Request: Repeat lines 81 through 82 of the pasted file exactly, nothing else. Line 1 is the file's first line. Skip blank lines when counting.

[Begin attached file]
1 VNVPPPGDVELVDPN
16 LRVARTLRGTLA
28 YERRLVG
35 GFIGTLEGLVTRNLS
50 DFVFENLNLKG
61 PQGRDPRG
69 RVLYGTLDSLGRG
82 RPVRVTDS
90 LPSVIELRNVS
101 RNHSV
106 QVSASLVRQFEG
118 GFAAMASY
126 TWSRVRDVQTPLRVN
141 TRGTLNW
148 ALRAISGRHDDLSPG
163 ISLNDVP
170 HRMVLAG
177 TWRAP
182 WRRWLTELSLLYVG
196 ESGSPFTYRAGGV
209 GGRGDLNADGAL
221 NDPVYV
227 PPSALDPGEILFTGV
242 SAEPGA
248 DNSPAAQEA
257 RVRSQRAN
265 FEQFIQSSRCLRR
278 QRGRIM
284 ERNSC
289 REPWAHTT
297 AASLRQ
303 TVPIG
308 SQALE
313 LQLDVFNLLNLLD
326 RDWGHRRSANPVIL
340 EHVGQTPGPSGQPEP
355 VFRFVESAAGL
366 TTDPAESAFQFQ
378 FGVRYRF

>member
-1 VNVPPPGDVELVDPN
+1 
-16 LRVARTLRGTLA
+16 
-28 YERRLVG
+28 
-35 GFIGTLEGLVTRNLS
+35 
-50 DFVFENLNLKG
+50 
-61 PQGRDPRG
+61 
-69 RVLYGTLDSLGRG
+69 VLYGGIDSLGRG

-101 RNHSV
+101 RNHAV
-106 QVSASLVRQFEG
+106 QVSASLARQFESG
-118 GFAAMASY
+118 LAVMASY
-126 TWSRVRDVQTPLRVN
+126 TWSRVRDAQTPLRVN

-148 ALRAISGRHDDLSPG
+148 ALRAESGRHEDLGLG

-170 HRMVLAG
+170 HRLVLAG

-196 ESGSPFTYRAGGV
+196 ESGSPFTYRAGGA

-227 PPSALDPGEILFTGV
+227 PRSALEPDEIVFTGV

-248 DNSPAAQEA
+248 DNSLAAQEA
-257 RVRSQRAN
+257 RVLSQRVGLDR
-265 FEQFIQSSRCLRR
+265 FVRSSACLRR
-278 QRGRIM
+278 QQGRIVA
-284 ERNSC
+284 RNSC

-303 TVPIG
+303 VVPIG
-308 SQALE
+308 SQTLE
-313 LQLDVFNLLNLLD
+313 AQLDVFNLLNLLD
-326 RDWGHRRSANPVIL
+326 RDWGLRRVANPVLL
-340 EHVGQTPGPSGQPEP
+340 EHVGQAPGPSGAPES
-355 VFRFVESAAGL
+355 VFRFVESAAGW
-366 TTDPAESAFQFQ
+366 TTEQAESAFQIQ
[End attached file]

-303 TVPIG
+303 VVPIG